Avatar: The Last Airbender – The Promise, Part 3
Created by Bryan Konietzko and Michael Dante DiMartino, Written by Gene Luen Yang, Art by Gurihiru
Dark Horse Comics, 80 pp
Rating: 10 +
The first Avatar: The Last Airbender comic series comes to a close with it’s third installment. Fire Lord Zuko and Earth King Kuei have marshaled their respective forces and march on Yu Dao, and caught in the middle is Aang. Will the world fall into war once more? Can Aang resolve the issue of Yu Dao before it’s too late, and if he can what will be the cost? Gene Luen Yang, Gurihiru and the rest of the team bring the series to it’s conclusion!
This third volume is the pay off we’ve been waiting for. With the showdown between the two armies all the various strands which have popped up come together in a surprisingly introspective and thought provoking conclusion. Yang does a fantastic job at capturing several of the characters and their personalities here, but beyond that he does a wonderful job at twisting the story and turning it into a generational saga and one of transition and change, both of individual rulers and Avatars and of cultures in general.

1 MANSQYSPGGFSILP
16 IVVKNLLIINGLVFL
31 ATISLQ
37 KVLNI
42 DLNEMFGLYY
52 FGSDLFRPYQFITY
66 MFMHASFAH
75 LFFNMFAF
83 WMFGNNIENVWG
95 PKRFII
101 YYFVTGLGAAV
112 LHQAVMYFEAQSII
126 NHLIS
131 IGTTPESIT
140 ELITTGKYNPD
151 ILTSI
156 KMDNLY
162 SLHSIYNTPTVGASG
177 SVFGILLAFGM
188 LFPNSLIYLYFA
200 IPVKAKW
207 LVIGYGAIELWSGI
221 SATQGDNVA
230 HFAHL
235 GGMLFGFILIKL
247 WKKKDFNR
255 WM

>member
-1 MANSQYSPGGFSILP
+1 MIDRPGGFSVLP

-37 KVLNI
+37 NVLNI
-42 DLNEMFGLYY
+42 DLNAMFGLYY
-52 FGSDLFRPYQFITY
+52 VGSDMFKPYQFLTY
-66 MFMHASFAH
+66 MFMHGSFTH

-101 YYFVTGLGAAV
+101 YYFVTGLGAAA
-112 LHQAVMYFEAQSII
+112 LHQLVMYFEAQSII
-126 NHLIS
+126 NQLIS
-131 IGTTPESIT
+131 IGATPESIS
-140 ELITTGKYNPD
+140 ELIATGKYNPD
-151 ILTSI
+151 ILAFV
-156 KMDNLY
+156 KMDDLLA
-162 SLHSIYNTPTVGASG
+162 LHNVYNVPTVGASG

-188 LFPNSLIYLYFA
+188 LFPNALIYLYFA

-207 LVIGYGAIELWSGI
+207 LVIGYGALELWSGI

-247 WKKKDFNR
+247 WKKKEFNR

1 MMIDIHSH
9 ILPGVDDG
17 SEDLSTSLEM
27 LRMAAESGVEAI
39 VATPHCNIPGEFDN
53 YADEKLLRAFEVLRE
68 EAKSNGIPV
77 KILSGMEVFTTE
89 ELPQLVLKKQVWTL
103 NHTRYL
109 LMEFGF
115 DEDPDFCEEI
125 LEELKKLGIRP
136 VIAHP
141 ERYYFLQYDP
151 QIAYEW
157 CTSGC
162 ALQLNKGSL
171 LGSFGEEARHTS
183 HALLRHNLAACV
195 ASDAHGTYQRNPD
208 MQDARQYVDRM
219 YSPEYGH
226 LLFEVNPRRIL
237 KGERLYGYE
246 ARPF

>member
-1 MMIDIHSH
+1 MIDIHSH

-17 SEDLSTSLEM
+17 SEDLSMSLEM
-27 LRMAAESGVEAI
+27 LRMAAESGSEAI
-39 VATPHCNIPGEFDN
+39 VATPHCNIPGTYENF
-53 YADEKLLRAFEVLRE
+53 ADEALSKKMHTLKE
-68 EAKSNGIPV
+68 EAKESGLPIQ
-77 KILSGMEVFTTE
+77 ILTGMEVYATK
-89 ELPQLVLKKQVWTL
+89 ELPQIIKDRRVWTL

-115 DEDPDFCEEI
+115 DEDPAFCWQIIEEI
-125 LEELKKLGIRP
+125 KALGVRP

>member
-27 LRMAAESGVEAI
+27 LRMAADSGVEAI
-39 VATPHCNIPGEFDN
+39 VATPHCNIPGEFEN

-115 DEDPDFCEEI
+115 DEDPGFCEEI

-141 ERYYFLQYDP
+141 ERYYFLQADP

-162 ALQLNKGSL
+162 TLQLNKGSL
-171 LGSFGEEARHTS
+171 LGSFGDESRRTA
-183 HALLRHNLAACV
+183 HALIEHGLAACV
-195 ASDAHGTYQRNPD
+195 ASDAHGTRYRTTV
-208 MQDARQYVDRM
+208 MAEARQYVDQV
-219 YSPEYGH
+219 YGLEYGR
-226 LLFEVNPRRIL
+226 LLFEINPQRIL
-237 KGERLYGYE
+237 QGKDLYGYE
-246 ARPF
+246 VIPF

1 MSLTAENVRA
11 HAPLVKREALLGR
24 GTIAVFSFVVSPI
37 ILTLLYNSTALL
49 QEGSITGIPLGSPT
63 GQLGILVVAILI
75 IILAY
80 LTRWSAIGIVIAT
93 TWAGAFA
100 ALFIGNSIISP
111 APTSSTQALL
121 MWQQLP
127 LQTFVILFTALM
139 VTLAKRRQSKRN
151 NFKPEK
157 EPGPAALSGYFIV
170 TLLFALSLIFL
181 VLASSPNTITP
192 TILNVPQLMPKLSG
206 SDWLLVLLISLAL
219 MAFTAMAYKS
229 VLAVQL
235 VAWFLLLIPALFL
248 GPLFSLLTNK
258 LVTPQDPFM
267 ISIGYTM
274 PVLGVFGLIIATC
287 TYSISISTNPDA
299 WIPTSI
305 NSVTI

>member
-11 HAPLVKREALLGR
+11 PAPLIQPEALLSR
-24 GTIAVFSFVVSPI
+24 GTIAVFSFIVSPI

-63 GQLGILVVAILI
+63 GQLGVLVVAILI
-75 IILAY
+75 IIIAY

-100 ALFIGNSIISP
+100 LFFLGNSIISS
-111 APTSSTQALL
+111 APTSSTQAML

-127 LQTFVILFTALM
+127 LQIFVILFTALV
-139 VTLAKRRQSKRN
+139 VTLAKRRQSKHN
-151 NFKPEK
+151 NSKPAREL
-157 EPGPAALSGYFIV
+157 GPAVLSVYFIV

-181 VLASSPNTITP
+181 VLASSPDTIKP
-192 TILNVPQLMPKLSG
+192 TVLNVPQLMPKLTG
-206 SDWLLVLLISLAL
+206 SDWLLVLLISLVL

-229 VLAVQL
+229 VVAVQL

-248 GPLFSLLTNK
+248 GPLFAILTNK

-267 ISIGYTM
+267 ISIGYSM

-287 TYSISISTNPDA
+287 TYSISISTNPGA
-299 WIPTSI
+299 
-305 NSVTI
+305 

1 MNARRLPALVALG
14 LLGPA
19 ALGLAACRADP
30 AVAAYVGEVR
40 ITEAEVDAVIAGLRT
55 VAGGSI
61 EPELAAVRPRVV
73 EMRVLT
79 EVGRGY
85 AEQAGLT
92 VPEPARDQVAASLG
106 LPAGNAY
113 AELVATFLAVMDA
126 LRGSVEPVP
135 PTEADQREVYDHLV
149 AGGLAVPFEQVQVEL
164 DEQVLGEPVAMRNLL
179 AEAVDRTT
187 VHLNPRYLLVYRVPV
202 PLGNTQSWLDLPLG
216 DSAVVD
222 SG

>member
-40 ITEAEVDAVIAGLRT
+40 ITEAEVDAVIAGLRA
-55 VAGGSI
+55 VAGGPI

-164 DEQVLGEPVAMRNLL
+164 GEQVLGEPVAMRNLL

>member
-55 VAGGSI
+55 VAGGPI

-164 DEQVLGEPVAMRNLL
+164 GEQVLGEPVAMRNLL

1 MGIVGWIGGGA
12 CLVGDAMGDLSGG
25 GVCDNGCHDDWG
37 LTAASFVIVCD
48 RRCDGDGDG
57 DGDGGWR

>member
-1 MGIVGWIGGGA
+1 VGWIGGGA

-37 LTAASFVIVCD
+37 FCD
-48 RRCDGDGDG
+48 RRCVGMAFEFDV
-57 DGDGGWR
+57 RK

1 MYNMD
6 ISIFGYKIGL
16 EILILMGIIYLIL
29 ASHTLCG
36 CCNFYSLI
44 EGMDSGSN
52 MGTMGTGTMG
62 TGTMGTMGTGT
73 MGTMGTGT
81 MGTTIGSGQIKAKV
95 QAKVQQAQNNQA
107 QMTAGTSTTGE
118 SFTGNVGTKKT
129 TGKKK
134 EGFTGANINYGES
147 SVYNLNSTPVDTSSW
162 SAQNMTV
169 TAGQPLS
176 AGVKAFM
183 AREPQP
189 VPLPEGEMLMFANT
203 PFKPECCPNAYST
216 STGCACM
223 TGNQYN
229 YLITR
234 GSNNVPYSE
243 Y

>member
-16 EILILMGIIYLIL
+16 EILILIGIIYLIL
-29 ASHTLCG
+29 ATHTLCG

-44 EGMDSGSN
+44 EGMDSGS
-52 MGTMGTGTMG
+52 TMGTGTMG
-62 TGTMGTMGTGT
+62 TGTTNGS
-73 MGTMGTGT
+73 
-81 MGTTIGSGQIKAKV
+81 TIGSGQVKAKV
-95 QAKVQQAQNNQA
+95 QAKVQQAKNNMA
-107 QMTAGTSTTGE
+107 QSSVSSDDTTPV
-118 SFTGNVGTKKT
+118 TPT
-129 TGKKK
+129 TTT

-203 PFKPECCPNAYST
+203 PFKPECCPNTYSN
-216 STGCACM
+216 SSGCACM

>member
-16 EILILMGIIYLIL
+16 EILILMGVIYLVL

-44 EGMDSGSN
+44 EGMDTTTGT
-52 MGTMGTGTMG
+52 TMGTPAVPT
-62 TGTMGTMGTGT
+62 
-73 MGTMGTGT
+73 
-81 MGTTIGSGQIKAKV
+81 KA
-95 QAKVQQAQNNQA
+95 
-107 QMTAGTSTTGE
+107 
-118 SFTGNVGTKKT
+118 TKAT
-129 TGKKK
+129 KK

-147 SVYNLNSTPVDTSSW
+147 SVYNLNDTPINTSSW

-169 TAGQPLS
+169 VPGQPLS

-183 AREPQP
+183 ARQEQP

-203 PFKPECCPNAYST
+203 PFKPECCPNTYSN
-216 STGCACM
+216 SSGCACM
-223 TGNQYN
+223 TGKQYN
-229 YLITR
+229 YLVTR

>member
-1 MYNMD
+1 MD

Gurihiru’s artwork is gorgeous to behold and does a fantastic job at capturing every character’s likeness while making sure that any new characters fit in seamlessly to the shows aesthetic. The action sequences are solid, if not spectacular, and are easy to follow. In addition to the action and the likenesses, Gurihiru’s seemingly mastered body language and facial expressions to a degree that put most of the “big name” American comics artists to shame. The characters are expressive both facially and in their use of body language, with both nicely echoing the original characters mannerisms in the cartoon.
Honestly, this series has been something of a surprise. Often times continuations and media spin off series can be of questionably quality but that’s not the case with Avatar: The Last Airbender. This is a fantastic expansion to the original series and feels faithful and true to the spirit of the original while setting up plot points and ideas that will eventually bare fruit in Avatar: The Legend of Korra. Gene Luen Yang and Gurhiru have done an amazing job with the series and I eagerly look forward to the next series slated for release in 2013. If you’re a fan of the Avatar cartoon series then you owe it to yourself to give this spin off a look.
Avatar: The Last Airbender – The Promise, Part 3 is available now from Dark Horse Comics.
Avatar: The Last Airbender – The Promise, Part 2